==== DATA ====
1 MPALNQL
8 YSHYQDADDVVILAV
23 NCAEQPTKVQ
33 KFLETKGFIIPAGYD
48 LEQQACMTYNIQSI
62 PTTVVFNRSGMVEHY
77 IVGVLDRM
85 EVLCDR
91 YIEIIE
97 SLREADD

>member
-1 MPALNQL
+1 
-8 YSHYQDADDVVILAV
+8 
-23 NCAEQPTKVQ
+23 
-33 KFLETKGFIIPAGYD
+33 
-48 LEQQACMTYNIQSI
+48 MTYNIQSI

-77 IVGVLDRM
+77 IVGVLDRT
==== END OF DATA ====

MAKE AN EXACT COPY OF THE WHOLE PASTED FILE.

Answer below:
1 MPALNQL
8 YSHYQDADDVVILAV
23 NCAEQPTKVQ
33 KFLETKGFIIPAGYD
48 LEQQACMTYNIQSI
62 PTTVVFNRSGMVEHY
77 IVGVLDRM
85 EVLCDR
91 YIEIIE
97 SLREADD

>member
-1 MPALNQL
+1 
-8 YSHYQDADDVVILAV
+8 
-23 NCAEQPTKVQ
+23 
-33 KFLETKGFIIPAGYD
+33 
-48 LEQQACMTYNIQSI
+48 MTYNIQSI

-77 IVGVLDRM
+77 IVGVLDRT